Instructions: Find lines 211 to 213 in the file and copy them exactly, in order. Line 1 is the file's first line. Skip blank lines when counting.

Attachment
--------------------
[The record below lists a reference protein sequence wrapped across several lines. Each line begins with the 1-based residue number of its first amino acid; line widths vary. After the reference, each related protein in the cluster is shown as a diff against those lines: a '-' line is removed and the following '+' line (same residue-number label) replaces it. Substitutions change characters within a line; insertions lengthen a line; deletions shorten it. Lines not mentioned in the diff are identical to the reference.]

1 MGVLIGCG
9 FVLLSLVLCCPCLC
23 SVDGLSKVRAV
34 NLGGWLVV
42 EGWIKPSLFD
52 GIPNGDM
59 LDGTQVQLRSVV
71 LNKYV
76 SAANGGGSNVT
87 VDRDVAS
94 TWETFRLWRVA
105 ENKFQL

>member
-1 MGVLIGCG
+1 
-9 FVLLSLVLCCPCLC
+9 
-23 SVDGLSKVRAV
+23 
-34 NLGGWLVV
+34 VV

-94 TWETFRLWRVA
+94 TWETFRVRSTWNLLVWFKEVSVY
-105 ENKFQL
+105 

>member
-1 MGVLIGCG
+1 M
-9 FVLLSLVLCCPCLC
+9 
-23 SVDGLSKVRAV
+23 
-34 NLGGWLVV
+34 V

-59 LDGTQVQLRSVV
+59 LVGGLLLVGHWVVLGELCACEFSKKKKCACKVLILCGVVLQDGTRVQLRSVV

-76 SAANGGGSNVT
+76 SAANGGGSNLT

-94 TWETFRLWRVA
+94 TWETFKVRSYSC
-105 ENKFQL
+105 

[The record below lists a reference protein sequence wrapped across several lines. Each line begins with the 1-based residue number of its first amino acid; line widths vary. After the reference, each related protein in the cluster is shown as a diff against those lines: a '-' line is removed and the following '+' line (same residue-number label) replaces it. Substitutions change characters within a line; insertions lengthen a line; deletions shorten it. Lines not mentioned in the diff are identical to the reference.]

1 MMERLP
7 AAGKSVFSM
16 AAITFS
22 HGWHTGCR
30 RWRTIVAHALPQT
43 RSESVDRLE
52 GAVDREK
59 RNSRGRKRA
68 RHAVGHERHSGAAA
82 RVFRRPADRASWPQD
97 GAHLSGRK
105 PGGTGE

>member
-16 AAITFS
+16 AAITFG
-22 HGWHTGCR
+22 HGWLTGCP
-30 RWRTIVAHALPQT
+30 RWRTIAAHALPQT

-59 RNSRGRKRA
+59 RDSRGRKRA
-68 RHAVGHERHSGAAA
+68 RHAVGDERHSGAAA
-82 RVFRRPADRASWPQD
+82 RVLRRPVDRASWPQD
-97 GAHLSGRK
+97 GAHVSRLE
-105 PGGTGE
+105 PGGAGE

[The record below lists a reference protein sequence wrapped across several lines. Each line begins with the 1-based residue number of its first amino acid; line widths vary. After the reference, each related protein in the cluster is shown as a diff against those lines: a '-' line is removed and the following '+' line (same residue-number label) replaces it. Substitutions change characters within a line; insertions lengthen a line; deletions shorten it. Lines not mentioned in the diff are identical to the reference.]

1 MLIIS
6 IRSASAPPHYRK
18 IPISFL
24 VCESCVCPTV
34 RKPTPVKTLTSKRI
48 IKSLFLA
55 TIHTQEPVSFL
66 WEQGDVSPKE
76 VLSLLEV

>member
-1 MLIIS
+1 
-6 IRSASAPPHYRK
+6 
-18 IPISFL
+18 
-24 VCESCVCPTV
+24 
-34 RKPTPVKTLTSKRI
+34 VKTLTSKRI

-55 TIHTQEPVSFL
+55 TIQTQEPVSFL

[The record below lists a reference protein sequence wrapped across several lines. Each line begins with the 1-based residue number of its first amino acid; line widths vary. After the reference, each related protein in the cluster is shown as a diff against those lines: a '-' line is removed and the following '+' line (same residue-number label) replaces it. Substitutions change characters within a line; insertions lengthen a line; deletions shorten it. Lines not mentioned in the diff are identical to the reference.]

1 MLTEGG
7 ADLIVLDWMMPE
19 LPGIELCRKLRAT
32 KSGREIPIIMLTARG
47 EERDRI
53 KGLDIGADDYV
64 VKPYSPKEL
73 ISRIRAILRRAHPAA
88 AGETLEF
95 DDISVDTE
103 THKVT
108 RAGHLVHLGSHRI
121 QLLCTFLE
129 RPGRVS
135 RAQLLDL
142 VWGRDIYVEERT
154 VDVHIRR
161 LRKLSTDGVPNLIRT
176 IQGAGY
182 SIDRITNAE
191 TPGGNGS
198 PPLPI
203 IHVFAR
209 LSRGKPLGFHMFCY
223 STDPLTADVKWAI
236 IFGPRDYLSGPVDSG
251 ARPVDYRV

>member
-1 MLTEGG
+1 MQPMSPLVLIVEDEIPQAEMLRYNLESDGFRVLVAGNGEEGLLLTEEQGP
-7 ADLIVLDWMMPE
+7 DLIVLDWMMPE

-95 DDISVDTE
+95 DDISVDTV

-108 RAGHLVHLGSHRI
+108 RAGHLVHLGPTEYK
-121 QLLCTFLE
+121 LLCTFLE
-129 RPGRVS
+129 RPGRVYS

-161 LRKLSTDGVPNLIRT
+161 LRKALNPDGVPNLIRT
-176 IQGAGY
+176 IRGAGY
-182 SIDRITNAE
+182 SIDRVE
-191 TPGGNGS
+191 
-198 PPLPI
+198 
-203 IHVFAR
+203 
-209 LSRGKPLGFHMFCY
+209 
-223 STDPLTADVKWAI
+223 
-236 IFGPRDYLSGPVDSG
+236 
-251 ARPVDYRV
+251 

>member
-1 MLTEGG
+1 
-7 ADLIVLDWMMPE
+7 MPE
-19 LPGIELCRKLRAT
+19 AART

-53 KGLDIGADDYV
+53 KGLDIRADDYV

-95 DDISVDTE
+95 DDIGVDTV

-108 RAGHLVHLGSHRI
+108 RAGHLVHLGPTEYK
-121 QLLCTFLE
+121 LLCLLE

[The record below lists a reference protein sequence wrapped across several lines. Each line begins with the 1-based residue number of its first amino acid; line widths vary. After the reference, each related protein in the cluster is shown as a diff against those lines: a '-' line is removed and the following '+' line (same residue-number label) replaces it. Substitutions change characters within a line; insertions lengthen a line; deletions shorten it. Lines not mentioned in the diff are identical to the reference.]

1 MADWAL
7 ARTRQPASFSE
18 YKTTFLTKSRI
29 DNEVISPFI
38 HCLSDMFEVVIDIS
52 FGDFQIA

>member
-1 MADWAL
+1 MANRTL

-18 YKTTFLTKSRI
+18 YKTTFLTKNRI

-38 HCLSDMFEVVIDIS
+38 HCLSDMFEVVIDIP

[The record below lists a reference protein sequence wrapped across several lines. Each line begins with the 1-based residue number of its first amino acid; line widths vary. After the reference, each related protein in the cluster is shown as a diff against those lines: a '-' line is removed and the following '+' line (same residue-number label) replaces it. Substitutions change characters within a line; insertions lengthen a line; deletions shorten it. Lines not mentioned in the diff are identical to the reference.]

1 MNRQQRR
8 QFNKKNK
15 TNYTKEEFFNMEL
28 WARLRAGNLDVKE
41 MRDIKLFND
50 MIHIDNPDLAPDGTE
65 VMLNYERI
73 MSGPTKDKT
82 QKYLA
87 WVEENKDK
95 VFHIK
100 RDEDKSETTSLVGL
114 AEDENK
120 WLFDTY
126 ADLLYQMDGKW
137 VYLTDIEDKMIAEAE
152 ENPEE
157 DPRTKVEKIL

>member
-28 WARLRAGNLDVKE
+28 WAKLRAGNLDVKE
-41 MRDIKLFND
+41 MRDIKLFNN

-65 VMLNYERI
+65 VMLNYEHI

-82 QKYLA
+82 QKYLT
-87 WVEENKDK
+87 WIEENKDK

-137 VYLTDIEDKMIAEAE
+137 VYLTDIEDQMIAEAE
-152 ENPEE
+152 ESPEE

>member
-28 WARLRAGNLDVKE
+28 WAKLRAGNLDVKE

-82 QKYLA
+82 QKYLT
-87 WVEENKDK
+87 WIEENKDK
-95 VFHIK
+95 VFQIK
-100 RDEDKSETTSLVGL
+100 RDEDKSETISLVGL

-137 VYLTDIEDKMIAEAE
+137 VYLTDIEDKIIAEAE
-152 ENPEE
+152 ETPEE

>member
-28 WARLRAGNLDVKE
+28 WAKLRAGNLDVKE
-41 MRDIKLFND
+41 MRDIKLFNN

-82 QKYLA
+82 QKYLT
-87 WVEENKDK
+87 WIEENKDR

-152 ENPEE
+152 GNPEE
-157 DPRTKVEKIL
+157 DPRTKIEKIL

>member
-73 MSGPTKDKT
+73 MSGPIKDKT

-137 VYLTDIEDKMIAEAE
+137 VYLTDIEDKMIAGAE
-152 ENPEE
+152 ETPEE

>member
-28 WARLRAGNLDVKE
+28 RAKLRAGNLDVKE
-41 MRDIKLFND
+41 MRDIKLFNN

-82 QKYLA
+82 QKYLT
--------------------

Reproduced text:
-65 VMLNYERI
+65 VMLNYEHI

-82 QKYLA